American Historiography: Approaches, Issues, Controversies
27th Annual Meeting of the Historians in the German Association for American Studies
Stiftung Leucorea, Lutherstadt Wittenberg, February 11 to 13, 2005
American historiography and the historical profession in the United States have undergone momentous changes over the past four decades. As academia began to open up to women and minorities, historians began to turn their attention to marginalized groups. Notions of progress and consensus were replaced by a focus on race, class, and gender as the central categories of analysis. New paradigms such as quantification or the linguistic turn took hold and whole new fields were opened up to historical inquiry, as, for example, the history of the environment. National master narratives and ideas of American exceptionalism fell into disrepute, as many historians enthusiastically embraced local studies, while others put the American experience into comparative and international perspectives. The historical profession also began to reflect its relationship with the broader society. Public history emerged as a vibrant discipline, but historians inevitably got caught up in the notorious culture wars. Studies of historical memory demonstrated the limited impact of historical scholarship on the public at large and the persistence of popular myths.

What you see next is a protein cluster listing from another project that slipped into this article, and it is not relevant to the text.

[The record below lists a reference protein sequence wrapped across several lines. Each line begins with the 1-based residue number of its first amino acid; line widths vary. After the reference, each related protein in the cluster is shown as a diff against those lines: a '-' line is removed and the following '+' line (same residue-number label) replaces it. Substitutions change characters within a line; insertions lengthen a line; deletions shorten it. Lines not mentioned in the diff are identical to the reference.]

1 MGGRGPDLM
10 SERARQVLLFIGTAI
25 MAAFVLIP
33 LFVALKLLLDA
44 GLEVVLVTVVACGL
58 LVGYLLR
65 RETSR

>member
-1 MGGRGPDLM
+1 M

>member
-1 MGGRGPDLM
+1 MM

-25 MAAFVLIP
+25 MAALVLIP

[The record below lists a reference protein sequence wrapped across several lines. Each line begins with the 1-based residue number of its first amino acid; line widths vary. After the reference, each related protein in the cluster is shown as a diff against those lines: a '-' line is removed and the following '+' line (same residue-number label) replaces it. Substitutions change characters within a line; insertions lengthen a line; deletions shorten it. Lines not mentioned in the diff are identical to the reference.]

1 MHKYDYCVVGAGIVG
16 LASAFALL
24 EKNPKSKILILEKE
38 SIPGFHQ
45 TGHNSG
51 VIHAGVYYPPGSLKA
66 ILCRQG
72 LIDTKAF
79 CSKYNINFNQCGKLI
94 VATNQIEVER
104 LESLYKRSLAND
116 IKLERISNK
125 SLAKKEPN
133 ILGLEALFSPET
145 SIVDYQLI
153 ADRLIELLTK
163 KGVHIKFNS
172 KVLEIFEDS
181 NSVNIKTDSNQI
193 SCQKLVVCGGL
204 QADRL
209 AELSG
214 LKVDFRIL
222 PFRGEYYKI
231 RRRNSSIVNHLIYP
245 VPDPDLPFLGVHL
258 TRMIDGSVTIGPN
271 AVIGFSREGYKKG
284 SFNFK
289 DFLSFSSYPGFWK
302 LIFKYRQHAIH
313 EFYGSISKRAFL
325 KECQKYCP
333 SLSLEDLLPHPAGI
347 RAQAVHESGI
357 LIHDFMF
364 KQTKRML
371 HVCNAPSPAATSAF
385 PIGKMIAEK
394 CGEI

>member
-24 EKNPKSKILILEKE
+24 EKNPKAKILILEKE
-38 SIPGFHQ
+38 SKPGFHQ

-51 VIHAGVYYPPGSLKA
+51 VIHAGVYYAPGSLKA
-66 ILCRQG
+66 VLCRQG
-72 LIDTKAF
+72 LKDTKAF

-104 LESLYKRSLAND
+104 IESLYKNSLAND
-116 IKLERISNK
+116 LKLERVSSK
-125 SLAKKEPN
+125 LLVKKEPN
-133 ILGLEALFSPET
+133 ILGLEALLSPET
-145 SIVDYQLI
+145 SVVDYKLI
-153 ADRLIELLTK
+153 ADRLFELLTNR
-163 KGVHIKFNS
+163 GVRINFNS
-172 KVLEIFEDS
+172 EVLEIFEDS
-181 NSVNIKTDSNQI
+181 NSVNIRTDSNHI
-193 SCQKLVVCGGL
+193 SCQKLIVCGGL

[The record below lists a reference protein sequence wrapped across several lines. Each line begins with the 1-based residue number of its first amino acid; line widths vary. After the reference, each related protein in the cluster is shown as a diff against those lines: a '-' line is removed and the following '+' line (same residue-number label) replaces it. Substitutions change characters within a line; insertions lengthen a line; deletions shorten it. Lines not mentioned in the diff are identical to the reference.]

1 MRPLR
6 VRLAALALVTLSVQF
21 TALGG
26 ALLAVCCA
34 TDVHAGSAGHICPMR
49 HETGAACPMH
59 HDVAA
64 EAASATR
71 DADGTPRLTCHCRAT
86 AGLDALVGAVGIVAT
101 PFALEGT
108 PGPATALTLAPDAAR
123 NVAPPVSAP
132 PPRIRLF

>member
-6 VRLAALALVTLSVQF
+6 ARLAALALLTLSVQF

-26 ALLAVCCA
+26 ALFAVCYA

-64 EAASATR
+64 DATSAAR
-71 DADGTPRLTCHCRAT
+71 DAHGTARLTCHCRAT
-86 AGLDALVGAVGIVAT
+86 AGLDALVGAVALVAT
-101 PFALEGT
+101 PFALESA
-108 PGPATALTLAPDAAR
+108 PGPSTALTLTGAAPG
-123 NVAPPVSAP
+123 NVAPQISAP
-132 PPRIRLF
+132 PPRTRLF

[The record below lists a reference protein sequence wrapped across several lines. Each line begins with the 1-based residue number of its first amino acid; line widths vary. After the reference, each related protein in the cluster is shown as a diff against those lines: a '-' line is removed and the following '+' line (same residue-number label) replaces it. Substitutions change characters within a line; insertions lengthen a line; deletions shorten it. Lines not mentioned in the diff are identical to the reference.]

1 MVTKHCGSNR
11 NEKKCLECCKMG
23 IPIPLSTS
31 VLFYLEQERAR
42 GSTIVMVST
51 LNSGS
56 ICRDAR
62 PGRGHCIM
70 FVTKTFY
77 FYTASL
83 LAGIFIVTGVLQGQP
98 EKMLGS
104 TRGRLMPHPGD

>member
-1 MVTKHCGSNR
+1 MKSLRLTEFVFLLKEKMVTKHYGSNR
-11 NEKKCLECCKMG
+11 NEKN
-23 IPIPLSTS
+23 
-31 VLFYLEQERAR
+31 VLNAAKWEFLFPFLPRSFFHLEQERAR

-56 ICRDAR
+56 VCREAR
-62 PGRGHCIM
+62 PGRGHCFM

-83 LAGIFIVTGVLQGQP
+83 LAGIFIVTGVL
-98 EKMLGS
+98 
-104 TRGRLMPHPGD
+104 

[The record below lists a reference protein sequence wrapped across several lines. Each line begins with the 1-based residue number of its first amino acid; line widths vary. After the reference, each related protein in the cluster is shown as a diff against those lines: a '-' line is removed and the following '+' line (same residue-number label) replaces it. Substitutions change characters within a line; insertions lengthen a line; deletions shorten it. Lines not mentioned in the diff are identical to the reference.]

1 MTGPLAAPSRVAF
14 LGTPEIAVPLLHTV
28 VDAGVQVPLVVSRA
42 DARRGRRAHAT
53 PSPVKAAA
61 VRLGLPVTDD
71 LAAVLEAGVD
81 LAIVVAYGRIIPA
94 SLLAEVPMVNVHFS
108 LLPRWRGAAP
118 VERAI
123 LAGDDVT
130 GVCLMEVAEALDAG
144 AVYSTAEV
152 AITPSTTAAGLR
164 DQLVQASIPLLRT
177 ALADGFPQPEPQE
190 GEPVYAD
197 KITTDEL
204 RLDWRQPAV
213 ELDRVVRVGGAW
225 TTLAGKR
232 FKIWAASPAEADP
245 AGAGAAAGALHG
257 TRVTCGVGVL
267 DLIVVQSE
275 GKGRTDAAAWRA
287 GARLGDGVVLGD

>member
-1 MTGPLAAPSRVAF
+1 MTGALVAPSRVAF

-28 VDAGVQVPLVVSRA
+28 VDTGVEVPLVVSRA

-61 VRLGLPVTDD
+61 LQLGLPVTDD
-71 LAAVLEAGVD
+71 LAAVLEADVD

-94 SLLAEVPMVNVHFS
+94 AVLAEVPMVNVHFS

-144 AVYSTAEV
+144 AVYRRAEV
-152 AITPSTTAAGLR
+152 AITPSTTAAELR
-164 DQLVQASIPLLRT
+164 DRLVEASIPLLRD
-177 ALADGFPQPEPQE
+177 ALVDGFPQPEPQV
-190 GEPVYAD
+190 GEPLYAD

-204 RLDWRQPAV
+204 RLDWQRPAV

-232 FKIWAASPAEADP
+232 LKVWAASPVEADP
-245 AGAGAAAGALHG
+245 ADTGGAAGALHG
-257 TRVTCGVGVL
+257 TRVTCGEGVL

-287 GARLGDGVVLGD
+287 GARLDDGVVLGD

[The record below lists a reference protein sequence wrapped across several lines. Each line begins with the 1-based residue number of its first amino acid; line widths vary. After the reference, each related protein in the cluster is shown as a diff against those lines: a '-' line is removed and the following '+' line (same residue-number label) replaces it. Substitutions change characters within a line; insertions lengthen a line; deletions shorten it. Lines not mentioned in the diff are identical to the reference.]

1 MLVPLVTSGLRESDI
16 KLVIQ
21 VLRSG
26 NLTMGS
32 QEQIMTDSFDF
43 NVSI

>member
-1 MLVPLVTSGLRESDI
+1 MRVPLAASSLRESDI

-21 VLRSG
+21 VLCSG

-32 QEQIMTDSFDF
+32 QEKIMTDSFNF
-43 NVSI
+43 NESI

There is no question that American historiography is highly diverse and productive today, up to the point that most practioners complain about its utter fragmentation. Non-American scholars, in particular, face the dual challenge of staying on top of their respective fields of specialization and at the same time of not losing sight of the broader picture, if only for the benefit of their students and national audiences. Therefore, the 27th Annual Meeting of the Historians in the German Association for American Studies that will be held in February 2005 aims at taking stock of major historiographical trends and developments that have shaped scholarship on U.S. history over the past few decades. Paper proposals may relate to all fields and periods of American history. They may address theoretical and methodological issues and controversies directly or present those topics in the context of particular research projects. The selection will be made based on the quality of the individual proposals and on how they can be integrated with other papers into coherent panels. Please send your proposals (not exceeding one page) to email@example.com no later than October 15, 2004.